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Welcome to the brave new digital world

Technology is revolutionising the way we live and work but brings challenges too

Staying entertained on their travels. Photograph: iStock

Staying entertained on their travels. Photograph: iStock


Technology is revolutionising the way we live and work. Anyone over 40 has lived a life that has more in common with their parents’ lives than their children’s. The digital revolution has radically changed our lived experience – and it starts young.

Where previous generations fretted about television as the “electronic babysitter”, these days the babysitter is mobile and ubiquitous. You see it working overtime in the back seats of cars, at restaurant tables and in supermarket trolleys. It’s not just pratfalls and face palms on YouTube however. Mobile devices are increasingly the means by which children receive their formal education too.

This offers enormous benefits in the classroom, including enabling children to work away at their own pace while the teacher monitors progress and gives individual support in a much more discreet way than previously. It should even do away with lumpen – and often self-fulfilling – ability-streaming of classes.

The use of gamer-style rewards systems helps build engagement, while with quiz-games like Kahoot, the kids don’t even realise they’re learning.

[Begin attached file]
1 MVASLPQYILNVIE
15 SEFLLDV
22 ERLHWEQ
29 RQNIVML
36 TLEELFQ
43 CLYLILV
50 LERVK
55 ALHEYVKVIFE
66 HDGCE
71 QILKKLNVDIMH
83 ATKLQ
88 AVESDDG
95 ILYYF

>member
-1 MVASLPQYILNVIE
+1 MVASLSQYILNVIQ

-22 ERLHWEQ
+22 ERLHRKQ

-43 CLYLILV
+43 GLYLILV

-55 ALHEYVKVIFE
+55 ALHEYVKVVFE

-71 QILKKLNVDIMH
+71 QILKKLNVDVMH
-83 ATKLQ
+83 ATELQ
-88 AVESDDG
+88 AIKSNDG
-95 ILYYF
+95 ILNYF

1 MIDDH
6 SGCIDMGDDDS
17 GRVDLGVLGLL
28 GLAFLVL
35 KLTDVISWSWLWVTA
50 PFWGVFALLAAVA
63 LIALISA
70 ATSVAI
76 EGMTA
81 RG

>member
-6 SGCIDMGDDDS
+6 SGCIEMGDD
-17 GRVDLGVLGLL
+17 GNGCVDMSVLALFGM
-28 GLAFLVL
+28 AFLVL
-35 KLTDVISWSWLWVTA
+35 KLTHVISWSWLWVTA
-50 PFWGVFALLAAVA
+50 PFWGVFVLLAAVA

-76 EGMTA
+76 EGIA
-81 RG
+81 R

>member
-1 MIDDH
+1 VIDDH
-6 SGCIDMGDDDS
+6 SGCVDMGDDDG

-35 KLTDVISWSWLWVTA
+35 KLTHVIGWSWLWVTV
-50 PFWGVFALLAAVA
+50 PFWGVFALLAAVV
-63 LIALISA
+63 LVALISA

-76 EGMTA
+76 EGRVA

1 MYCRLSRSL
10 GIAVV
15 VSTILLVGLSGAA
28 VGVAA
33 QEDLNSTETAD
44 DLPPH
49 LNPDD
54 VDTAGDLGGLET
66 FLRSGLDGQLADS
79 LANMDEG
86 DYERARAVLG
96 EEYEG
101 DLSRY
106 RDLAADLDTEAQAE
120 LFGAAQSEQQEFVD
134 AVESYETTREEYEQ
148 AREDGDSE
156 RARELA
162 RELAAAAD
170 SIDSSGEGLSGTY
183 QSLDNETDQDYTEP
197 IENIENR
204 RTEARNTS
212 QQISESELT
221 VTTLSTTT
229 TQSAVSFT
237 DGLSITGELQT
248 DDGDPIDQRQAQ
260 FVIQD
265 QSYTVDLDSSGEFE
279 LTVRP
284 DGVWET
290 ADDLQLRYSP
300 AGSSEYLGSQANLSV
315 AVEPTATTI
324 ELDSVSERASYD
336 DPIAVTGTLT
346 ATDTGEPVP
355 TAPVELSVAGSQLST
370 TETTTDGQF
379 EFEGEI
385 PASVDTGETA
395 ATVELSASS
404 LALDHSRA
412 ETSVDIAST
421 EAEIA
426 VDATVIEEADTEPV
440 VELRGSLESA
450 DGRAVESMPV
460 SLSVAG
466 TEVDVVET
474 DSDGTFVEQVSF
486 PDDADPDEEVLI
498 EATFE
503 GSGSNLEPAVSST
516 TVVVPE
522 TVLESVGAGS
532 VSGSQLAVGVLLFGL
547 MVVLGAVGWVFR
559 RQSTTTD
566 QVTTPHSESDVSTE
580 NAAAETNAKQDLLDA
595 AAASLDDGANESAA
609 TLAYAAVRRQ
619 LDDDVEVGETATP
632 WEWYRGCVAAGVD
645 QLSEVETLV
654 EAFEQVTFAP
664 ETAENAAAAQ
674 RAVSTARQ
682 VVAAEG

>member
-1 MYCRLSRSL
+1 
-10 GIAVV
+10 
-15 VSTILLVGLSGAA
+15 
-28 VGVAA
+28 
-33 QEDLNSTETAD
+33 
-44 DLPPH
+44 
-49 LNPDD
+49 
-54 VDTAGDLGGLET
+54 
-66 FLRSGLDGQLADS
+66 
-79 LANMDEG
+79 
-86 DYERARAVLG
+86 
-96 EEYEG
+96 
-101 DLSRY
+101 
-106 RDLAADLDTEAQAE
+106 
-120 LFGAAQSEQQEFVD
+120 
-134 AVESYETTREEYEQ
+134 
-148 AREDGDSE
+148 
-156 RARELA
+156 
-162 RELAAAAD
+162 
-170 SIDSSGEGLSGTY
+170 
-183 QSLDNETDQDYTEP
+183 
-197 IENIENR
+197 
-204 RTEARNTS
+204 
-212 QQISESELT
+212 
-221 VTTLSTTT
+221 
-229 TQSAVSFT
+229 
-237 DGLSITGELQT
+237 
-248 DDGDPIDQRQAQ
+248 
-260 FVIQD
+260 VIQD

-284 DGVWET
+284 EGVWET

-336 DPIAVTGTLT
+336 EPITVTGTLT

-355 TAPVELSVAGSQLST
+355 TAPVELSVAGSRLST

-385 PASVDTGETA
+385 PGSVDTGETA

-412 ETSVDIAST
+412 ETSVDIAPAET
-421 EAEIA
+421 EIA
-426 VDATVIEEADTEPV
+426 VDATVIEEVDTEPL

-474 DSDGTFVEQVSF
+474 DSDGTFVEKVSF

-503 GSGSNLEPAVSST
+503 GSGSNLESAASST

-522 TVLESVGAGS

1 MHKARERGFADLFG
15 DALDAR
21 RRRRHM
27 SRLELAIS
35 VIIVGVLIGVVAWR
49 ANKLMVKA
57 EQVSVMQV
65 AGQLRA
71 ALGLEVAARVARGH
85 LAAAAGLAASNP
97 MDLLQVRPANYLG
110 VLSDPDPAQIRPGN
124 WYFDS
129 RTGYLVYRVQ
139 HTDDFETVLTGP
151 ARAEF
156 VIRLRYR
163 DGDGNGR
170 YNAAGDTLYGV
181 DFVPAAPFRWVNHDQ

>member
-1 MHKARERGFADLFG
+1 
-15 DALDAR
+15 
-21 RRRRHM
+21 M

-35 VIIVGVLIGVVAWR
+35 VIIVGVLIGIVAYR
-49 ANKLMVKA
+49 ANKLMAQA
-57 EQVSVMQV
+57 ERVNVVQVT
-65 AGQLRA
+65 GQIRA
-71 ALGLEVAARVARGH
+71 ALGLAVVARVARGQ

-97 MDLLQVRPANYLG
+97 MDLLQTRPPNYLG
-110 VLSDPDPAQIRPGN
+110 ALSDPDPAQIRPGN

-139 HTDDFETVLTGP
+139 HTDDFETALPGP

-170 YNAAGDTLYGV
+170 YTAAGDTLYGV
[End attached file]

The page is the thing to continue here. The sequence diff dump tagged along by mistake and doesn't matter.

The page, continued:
But there are downsides to the use of mobile technology in education too, not least that it comes when children are increasingly wedded to their phones, and playing Fortnite on their Xbox in their spare time. Given that many of the activities they use their devices for, such as social media, are designed to be addictive, leaving parents battling to limit screen time, it can seem wrong to send them off to do their homework on an iPad.

The world of work too is going through a similar series of digitally-driven transformations, many of which are to be welcomed. The advent of mobile working has enabled workers to break free from the grind of the daily commute, if only for one or two days a week.

It has enabled some to work from home entirely, while others access a rapidly emerging solution – locally based co-working spaces. These have proliferated throughout the country and though initially designed to attract the self-employed, are increasingly being seen as a way for enterprise employers to gain access to regional talent pools.

Meeting and project management software such as Slack and Teamwork ensures key performance indicators are met, without everyone having to clock in to the office to prove it.

Revolutionising training

For employers and employees alike, digital is revolutionising training. Education has traditionally been ‘front-loaded’, meaning we do our formal study and then launch into our career. But with the pace of change so rapid, particularly in tech and engineering disciplines, what you learn at the beginning of a four-year degree can be practically obsolete by the time you graduate.

Instead, the internet is facilitating a move towards ongoing, bite-sized education drawn down as and when it is needed throughout our working lives. This ranges from bespoke on-the-job training designed by employers to the rise of MOOCs (massive open online courses) offered by some of the world’s most prestigious universities.

As a result, enterprise employers are increasingly hiring not for qualification but for aptitude. They want a person’s CV to show evidence of agility and flexibility, an openness to change and a willingness to learn. The idea is not to keep hiring and, in times of recession laying off, in an endless cycle, but to hire people with the smarts to train up and help the employer move in new directions as fresh market opportunities are opened.